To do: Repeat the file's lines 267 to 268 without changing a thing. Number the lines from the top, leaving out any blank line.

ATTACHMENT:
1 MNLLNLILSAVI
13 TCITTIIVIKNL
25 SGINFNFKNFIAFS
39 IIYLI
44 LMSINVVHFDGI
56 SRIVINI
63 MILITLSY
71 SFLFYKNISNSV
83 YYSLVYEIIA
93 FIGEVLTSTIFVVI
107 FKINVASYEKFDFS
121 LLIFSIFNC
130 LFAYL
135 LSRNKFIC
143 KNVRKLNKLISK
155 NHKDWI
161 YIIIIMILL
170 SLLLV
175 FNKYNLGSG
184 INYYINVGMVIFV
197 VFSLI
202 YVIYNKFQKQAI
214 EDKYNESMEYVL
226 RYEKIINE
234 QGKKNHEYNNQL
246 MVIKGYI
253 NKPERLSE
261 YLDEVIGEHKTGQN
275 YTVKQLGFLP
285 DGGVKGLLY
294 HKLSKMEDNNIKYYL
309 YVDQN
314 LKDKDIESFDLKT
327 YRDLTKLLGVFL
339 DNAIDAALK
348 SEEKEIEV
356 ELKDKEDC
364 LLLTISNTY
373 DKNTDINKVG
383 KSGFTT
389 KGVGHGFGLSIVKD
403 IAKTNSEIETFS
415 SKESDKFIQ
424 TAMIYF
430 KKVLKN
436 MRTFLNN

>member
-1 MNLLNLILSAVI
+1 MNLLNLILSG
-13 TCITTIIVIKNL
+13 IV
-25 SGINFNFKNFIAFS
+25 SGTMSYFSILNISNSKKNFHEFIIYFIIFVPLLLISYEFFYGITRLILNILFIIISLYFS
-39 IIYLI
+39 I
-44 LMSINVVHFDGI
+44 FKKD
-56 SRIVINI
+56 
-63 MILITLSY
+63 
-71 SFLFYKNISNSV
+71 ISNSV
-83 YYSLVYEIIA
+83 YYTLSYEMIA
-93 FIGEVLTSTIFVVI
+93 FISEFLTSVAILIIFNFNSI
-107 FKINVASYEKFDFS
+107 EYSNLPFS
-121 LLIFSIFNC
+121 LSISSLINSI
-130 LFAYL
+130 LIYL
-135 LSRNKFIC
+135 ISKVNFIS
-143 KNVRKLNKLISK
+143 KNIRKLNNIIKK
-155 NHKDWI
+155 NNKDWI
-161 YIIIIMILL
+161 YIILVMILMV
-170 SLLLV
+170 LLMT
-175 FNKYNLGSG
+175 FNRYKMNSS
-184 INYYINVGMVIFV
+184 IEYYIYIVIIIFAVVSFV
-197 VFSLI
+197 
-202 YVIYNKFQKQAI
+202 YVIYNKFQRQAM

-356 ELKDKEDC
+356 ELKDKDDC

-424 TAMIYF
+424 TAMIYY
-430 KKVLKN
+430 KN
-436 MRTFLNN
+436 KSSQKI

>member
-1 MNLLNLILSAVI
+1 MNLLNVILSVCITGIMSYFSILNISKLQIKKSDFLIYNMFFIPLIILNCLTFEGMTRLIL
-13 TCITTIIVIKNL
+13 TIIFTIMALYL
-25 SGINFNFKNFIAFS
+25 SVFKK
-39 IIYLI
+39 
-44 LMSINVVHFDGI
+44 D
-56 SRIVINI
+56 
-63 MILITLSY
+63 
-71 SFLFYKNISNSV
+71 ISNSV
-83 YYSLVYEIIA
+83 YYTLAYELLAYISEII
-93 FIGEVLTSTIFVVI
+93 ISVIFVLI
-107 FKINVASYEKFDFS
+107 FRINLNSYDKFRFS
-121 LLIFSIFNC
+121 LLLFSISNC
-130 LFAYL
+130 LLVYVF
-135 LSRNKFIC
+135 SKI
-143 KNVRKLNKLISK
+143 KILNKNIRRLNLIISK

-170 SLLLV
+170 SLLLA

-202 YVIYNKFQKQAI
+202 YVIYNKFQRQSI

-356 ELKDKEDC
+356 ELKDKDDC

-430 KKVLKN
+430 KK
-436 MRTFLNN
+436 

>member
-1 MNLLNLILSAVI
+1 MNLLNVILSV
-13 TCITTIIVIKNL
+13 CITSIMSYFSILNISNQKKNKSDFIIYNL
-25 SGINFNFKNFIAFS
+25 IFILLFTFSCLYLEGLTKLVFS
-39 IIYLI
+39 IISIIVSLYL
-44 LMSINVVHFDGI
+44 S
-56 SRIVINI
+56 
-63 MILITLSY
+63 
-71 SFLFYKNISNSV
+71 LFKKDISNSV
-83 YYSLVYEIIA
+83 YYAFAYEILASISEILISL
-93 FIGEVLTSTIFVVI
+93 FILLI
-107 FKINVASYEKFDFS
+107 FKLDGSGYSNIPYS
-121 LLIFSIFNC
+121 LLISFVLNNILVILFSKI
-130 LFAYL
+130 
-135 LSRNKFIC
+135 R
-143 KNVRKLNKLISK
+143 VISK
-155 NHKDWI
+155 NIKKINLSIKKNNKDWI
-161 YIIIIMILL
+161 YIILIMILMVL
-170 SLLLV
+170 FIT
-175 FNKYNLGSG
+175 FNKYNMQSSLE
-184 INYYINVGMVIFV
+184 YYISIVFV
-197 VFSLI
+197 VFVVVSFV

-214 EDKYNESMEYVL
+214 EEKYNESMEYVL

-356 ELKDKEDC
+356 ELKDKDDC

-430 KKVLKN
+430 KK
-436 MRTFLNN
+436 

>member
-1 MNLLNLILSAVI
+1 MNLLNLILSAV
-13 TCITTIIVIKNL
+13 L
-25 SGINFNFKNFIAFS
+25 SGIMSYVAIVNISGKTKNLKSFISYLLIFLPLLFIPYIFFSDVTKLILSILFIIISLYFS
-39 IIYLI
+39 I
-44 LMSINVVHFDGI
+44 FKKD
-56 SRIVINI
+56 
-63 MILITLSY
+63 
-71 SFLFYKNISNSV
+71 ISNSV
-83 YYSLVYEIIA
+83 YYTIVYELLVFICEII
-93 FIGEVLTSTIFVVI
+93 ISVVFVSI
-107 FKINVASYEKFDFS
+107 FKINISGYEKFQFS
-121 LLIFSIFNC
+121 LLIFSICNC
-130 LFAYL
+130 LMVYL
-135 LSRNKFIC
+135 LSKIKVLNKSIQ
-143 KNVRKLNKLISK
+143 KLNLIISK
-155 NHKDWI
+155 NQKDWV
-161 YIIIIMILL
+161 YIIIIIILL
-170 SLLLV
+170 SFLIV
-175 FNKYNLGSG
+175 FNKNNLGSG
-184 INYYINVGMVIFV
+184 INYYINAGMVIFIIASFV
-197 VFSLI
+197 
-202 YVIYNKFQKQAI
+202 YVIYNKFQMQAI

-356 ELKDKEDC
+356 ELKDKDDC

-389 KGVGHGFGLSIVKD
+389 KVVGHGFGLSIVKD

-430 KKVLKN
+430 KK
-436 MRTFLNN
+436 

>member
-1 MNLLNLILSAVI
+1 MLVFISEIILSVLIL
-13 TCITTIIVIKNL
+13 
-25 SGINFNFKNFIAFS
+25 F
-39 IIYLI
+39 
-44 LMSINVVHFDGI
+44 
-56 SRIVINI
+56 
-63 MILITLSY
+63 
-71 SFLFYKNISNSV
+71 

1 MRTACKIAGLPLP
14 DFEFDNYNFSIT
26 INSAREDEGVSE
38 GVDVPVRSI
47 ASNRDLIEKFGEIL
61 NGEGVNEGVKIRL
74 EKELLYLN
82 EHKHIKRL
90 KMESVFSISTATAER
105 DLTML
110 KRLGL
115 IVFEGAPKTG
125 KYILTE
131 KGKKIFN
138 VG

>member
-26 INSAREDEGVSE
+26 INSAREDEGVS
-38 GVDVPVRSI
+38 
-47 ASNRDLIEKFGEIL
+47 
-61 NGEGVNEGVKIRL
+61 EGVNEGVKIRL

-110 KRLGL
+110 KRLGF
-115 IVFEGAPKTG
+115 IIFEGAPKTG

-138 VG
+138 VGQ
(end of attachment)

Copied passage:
61 NGEGVNEGVKIRL
74 EKELLYLN